Our original desire for God.


The question is based on an ontological confusion, and a naive anthropomorphism. Sorry to sound arch, but you are not thinking of God as God. Because God is not a finite object over against you as a subject, you cannot simply turn away towards “something else.” He is the ground and end of all desire and knowledge as such, the Good in itself. You cannot choose or not choose God the way you would choose or not choose a cup of coffee. You desire anything because of your original desire for God as the transcendental Good and Beautiful; you know anything because of your original intellectual appetite for God as the transcendental Truth as such. Even in desiring to flee God, you are desiring God as the “good end” you seek in godlessness. He is inescapable because all being, goodness, unity, truth, and beauty simply are God in their transcendent truth, and because a rational nature is nothing but an infinite dynamic orientation towards that transcendent end. The natural will, as Maximus says, can will only God. Don’t think of God as a candidate in a political race, whom you could simply reject and be done with; he is the original and final act of your every discrete act of desire. And, in the ages, since God is all and there is literally nothing beyond him, the natural will is always seeking its natural supernatural end. Simply said, God is not an object of desire; he is the end that makes desire.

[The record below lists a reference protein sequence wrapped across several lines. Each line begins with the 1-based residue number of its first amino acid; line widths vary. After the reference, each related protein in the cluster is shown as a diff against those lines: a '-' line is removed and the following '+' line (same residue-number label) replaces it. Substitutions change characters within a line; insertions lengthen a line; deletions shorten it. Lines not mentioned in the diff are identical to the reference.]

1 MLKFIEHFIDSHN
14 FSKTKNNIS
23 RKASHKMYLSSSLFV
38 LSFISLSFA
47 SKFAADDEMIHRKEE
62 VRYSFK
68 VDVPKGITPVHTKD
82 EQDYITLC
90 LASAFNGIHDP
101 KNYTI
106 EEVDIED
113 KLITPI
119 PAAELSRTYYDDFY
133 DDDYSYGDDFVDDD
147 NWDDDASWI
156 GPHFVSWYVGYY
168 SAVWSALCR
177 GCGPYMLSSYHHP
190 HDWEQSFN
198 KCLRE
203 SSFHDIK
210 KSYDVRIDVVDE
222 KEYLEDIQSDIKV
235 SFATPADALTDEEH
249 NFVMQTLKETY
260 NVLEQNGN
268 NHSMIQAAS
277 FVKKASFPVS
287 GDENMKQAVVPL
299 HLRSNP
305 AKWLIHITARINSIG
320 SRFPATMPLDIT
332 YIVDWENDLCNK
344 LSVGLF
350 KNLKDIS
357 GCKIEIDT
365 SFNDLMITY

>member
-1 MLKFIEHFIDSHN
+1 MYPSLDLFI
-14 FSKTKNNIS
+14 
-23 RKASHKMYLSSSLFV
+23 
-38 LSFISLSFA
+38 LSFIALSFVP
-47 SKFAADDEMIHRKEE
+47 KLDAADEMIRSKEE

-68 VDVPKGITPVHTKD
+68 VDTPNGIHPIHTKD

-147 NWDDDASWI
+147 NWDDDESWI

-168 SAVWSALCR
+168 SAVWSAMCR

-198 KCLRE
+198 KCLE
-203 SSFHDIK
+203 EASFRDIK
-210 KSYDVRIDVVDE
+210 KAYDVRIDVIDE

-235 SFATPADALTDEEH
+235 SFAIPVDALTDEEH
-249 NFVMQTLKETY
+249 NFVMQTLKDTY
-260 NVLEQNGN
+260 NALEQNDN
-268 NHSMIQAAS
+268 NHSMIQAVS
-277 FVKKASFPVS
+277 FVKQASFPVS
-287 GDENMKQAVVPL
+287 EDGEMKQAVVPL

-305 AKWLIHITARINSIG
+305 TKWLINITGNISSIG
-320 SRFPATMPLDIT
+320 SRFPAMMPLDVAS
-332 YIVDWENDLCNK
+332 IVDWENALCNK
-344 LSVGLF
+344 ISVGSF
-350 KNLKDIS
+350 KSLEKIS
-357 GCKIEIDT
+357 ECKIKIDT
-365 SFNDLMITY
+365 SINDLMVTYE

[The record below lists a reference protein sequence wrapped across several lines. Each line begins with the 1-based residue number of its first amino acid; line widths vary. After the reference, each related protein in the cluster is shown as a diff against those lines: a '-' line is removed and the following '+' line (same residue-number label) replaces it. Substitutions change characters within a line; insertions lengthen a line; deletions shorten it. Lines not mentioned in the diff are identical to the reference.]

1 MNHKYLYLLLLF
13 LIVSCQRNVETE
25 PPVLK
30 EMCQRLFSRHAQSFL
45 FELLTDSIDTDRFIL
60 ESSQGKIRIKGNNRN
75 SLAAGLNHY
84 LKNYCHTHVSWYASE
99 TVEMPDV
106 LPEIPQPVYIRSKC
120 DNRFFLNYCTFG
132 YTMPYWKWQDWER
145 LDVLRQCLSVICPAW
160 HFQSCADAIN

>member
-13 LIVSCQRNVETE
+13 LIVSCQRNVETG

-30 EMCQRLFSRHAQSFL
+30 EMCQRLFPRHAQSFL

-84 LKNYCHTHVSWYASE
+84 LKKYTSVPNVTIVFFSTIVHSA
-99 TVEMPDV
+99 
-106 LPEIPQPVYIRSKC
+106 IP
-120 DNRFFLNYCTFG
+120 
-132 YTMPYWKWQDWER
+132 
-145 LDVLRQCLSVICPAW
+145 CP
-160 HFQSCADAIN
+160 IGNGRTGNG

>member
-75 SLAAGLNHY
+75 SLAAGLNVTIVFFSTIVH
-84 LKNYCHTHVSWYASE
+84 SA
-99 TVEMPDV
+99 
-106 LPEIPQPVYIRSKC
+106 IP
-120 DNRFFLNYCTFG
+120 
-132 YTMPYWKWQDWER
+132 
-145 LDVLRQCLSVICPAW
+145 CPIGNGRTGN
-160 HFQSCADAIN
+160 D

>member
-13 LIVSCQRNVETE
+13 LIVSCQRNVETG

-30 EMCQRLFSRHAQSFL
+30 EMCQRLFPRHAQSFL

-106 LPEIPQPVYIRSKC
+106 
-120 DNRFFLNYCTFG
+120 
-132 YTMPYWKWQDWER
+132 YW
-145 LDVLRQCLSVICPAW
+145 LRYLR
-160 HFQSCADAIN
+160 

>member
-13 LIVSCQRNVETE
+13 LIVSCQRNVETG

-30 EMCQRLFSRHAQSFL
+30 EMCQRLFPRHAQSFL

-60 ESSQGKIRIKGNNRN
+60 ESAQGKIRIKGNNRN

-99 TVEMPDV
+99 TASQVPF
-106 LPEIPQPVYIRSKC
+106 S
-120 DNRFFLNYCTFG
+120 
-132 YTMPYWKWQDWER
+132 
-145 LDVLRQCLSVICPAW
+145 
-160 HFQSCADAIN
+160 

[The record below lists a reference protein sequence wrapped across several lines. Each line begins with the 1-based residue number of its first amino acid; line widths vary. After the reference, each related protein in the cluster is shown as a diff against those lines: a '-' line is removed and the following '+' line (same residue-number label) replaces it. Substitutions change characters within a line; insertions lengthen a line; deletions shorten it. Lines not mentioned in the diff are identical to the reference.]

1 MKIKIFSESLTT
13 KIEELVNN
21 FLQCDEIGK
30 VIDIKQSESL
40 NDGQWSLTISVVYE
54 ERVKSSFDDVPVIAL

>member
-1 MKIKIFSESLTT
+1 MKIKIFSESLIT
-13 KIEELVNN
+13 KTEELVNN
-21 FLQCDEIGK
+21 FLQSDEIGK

David B. Hart at https://afkimel.wordpress.com/essential-readings-on-universalism/

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About Father Gregory

I am an Anglican Catholic Priest, currently residing in Orvelte, the Netherlands.
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